Cambridge Lions largest in NZ

The Cambridge Lions, pictured at the Lions Shed last week, were rapt to hear the news.

The Cambridge Lions received some remarkable news last week – the group is currently the largest Lions club in the country. The local good sorts say it’s because of the Cambridge community that they’re able to do so well, with an average of $160,000 donated back into the community each year. In fact this year they’re on track to make $170,000 for Cambridge in 2018.

“If they didn’t donate to us we wouldn’t make money to give away,” Cambridge Lion Betty Busst said of the local community. “It’s exciting and we’re privileged to be the biggest, we’re a hardworking club.”

“And we have a lot of fun,” added Ernie Goodwin, one of the longest standing Cambridge Lions at 88 years young, beaten only by John Milne, a long-time Lion of almost 50 years.

Betty was the first woman to join the local Lions after membership rules were changed in the late 90s. “Prior to that there was a Lioness club,” explained Betty, who was also the first female president. “We’ve got miles and miles of history, you could do a whole book on us!” she laughed. “We enjoy what we do and helping the community.”

Long-standing Lions Ernie Goodwin, Betty Busst and John Brouggy.

“It’s a bit of fun and fellowship too,” added John Brouggy, another former president and longstanding member of over 30 years. “You’ve got to enjoy what you’re doing.”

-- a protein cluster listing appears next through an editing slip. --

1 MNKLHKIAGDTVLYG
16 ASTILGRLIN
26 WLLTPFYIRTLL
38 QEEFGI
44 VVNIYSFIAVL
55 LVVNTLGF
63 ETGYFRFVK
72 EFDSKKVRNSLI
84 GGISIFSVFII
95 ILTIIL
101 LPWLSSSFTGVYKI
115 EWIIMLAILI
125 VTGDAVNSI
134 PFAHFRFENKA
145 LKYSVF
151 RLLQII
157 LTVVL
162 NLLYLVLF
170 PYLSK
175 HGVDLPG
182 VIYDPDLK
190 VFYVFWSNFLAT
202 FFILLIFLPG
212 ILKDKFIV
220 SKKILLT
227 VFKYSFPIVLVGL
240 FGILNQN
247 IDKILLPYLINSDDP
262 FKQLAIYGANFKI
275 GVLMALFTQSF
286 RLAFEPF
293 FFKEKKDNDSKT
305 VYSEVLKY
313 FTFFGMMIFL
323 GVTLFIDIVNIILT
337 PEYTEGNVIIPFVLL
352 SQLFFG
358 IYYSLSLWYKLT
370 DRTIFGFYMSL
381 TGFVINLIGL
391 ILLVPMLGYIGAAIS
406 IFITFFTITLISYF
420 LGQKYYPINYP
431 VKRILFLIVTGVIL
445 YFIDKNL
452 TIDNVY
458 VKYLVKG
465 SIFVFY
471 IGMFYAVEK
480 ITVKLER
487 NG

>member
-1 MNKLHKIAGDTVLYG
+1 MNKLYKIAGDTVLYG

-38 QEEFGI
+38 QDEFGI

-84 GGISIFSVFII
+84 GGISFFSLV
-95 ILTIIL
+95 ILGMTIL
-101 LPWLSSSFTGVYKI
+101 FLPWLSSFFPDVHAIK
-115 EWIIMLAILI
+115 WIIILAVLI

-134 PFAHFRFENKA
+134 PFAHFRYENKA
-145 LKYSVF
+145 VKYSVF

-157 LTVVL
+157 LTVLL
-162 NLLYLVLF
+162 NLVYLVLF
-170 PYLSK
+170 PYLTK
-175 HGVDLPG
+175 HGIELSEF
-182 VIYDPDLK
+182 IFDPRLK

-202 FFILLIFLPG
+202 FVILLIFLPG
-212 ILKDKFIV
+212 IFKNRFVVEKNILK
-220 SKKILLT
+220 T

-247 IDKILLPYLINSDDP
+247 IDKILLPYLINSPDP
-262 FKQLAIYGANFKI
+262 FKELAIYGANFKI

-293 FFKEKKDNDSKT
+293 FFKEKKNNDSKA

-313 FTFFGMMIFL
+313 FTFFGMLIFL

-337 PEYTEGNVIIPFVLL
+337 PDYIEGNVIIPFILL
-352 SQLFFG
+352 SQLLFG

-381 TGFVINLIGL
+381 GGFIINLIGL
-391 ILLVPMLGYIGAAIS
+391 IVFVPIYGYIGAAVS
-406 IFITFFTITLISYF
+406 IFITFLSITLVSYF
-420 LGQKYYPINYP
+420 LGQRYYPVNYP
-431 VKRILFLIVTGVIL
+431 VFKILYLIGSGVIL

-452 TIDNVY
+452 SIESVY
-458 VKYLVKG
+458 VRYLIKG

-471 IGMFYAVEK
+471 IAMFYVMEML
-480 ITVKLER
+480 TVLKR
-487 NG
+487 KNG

John added that they would love to see younger members join the Cambridge Lions. The average Lions’ age was around the 40s or 50s back when he joined, and now the average is 73. “We need younger people, because when we all croak there will be nobody here!”

He added that locals can support the club by donating good, sellable items to the Lions’ Shed – a largescale “op shop” of sorts on Vogel St – and by buying items from there, open every Thursday and Saturday morning, 9am to 12pm.

“Our shed is the main earner, as well as the food caravan and the monthly Trash ‘n’ Treasure market,” John said, explaining that the shed started out as a storage space for their annual market day, which morphed into quarterly market days to make more room for more donations, and eventually became a twice weekly sales morning at the shed.

Having started out as a small group of locals in 1960, the Cambridge Lions have come a long way over the decades. Now as the largest club in New Zealand with 87 members, they would love to see more locals join, particularly younger people, so that their legacy can live on. To find out more, pop down to the next Lions Shed sale on a Saturday or Thursday morning, or have a chat to them at the next Trash ‘n’ Treasure market, on Sunday, February 11 from 8am to 1pm on Victoria and Duke Streets.

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